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Opposition Prepares for May Day Celebrations

Published: April 16, 2014 (Issue # 1806)



  • A lone protester standing near the corner of Dumskaya Ulitsa and Nevsky Prospekt.
    Photo: Sergey Chernov / SPT

As local democrats argued over their slogans ahead of the upcoming May Day march, anti-war protests continued on Sunday with an unauthorized gathering near Kazan Cathedral and a series of one-man protests on Nevsky Prospect, St. Petersburgs main street.

About 200 people gathered at Kazan Cathedral on Sunday to protest against censorship, the shuttering of independent media outlets and anti-Ukrainian propaganda by state-controlled media. Originally, a March of Truth was due to be held on that day but City Hall refused to authorize the rally and suggested that it be moved to the remote Polyustrovsky Park in the north of the city.

They always find some reasons to deny the rallies, I didnt even look into the details, organizer Natalya Tsymbalova, one of the leaders of the Democratic St. Petersburg coalition, told The St. Petersburg Times on Monday.

They cite repair work or other events [taking place at the same place at the same time]; its a game we know all too well. Instead, they offered Polyushrovsky Park, which doesnt suit us at all because its far from the center, from the metro and far from other people. We didnt even consider it because to agree to such an option means not to respect oneself.

The rally was due to be held on the same date as the March of Truth in Moscow but authorities there refused to authorize the event as a march, permitting only a stationary rally instead. Several thousand people were reported to have attended the rally in Moscow.

At the rally in St. Petersburg, some people held placards reading Hands off of independent media, Truth. Nothing but the truth. and Dont forget to switch off the television, but many made direct reference to Ukraine.

Putins media, stop lying about Ukraine, read a placard signed Democratic St. Petersburg and held by coalition activist Vsevolod Nelayev. Down with the power of the KGB. Enough lying. Hands off of Ukraine, read another.

The last wave of clampdowns on freedom of speech and attacks against independent media, such as those against the Grani.ru website and Dozhd television, was definitely connected with Ukraine, Tsymbalova said.

The wave of propaganda that we see now was also connected to Ukraine and we should speak out about it, even if it might prove unpopular. We have no fear of unpopular subjects. Its more important to us than gaining electoral advantages.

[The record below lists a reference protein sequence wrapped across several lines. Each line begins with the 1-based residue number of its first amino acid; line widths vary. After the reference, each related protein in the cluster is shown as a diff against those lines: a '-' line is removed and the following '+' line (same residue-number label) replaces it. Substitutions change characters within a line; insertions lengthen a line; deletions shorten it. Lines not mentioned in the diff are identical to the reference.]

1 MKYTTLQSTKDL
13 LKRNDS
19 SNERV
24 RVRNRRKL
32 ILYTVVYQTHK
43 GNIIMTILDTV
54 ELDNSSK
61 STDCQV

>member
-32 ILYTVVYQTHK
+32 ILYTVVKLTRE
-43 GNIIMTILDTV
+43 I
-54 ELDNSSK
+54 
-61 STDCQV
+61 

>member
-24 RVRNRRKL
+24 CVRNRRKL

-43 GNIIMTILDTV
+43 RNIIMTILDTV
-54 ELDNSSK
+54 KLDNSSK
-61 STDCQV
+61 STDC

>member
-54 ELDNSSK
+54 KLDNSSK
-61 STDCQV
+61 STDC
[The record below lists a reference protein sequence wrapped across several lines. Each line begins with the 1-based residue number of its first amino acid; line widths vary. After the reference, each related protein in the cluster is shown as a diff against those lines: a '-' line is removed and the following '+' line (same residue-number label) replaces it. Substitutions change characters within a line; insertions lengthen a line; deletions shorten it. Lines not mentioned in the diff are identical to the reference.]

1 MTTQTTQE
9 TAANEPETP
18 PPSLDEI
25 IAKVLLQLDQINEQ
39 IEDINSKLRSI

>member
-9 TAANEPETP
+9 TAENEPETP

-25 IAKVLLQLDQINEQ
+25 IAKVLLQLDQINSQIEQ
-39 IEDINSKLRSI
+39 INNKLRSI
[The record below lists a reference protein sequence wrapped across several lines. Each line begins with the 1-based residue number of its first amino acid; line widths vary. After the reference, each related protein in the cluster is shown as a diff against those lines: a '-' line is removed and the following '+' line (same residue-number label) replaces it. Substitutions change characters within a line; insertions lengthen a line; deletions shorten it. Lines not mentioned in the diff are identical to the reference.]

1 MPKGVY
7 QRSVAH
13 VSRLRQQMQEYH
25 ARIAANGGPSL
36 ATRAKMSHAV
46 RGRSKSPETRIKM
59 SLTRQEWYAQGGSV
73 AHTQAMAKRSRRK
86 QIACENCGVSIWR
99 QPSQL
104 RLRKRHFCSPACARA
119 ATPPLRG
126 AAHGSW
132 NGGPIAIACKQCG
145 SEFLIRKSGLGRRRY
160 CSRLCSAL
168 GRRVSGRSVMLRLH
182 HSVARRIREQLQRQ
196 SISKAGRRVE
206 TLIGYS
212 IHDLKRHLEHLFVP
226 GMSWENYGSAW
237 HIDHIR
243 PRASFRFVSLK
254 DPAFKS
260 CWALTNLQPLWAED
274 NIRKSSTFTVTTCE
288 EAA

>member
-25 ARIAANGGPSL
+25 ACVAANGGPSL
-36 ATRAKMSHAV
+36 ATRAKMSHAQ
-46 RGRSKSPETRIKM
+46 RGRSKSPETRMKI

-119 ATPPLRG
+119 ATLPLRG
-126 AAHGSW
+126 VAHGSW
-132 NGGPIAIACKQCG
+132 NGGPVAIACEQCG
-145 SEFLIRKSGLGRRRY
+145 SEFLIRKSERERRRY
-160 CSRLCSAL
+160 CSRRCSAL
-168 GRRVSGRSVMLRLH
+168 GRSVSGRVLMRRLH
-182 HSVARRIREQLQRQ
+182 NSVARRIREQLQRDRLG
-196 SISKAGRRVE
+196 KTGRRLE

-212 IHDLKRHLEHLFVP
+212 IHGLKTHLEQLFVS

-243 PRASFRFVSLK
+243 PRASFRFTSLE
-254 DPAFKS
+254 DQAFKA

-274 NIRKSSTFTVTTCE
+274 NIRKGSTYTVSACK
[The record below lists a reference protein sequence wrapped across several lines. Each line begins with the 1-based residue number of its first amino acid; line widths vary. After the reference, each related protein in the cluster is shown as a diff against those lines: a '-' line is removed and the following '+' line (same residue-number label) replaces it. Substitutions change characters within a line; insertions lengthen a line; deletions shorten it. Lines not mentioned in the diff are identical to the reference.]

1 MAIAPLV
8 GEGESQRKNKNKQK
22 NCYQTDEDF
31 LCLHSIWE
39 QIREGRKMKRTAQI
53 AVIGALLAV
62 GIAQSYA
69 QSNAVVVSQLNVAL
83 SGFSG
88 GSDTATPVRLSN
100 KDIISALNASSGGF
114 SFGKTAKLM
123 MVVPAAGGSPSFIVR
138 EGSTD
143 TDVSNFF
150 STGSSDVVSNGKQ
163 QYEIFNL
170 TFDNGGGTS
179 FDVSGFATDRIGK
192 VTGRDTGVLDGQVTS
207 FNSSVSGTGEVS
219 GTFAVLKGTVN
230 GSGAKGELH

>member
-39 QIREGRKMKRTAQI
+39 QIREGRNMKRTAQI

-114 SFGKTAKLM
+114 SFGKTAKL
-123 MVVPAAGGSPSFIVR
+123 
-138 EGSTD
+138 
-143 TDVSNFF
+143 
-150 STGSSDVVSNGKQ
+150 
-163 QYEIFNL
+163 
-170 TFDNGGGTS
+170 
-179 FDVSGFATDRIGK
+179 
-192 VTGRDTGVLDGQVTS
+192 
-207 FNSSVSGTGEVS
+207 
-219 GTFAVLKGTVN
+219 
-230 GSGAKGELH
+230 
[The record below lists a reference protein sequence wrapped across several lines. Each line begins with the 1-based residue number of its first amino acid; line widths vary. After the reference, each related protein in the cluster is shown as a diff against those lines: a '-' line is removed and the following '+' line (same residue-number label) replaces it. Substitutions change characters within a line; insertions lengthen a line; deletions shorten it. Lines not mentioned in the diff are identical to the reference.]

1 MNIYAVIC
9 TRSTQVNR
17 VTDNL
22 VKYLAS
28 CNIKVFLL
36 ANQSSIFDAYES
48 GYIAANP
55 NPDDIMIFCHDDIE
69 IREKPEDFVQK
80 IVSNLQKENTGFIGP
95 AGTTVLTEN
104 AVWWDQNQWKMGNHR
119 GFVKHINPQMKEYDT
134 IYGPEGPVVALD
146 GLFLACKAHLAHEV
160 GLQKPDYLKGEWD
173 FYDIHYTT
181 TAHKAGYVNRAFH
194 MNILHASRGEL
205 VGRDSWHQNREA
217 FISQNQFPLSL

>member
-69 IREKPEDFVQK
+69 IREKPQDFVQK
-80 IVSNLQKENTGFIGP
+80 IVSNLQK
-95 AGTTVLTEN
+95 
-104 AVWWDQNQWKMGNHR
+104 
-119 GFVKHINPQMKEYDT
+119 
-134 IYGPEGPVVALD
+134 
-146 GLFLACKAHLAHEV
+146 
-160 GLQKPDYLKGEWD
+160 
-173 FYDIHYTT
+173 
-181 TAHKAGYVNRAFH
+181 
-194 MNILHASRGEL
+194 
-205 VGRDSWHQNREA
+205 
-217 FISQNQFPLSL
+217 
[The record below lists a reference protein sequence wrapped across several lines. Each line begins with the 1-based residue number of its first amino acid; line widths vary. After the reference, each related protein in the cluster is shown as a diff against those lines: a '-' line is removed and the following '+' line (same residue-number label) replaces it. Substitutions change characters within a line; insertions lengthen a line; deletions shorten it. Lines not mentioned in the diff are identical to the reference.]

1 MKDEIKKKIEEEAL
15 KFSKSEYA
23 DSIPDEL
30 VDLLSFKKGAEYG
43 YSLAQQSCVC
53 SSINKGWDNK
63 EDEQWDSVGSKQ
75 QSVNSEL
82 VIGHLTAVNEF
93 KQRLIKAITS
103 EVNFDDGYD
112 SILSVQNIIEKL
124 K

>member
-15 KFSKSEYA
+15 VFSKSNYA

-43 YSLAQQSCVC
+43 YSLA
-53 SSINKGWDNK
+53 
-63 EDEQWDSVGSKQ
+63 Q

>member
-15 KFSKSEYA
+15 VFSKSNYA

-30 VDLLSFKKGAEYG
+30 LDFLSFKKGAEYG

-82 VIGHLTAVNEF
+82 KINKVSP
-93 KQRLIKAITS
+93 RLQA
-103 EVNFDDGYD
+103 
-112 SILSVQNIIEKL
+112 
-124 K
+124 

Several young men who tried to provoke the protesters by speaking in support by Russian President Vladimir Putin and against Ukraine were seen at the rally, but no clashes were reported. The police did not make any arrests, although some protesters received warnings and some had their names and passport details taken down by officers.

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ALL ABOUT TOWN

Thursday, Nov. 27


The Customs and Transportation Committee for AmCham meets this morning at 9 a.m. in their office on Ulitsa Yakubovicha.


Tickets are still available for local KHL team SKA St. Petersburgs showdown with Siberian club Metallurg Novokuznetsk tonight at 7:30 p.m. in the Ice Palace outside the Prospekt Bolshevikov metro station. Tickets can be purchased on the teams website, at the arena box office or in their merchandise store on Nevsky Prospekt.


Celebrate one of Russian literatures most tragic figures during Blok Days, a two-day celebration of the 134th anniversary of the poets birthday. The tragic tenors work, which led to writer Maxim Gorky to hail him as Russias greatest living poet before his death in 1921, will be recited and meetings and discussions about his contributions to the Silver Age of literature in St. Petersburg will be discussed in the confines of his former residence.



Friday, Nov. 28


Join table game aficionados at the British Book Centers Board Game Evening. Held every Friday at 5 p.m., aficionados and amateurs alike can come take part in a variety of different games that test ones intellect and cunning.



Saturday, Nov. 29


Cats, dogs, birds, rodents and reptiles are just some of the things that will walk and crawl at Lenexpo convention center this weekend as part of Zooshow, a two-day exhibition featuring not only mans best friends but a four-legged fashion show, as well as a food fair that will help pet owners find out more about which kibbles are best for their hungry pets.



Sunday, Nov. 30


Remember the 75th anniversary of the beginning of the Russo-Finnish war in 1939 during todays reenactment titled Winter War: How it Was. More than 200 people will take part in recreating the opening salvoes of the battle for the north in Kamenka, a small village situated between Vyborg and St. Petersburg, using authentic equipment and vintage vehicles from the era. The faux battle begins at 2 p.m.



Monday, Dec. 1


Serbia filmmaker Emir Kusturica is the featured guest this evening at the Lensovet Palace of Culture the Petrograd Side. Fans of the director will get the chance to watch his movie Black Cat, White Cat, as well as ask questions about his award-winning filmography. Tickets for the event, which starts at 7 p.m., start at 2,000 rubles ($42.50).



Tuesday, Dec. 2


Today is the final day of Takoy Festival, a three-week program of plays based on the works of Dostoevsky, Remarque and other famed European writers, whose work is transcribed for theatrical performances. Tonights festival finale is Fathers and Sons, a two-act drama staged by the Novosibirsk Academic Drama Theater based on Turgenevs classic about familial relations.



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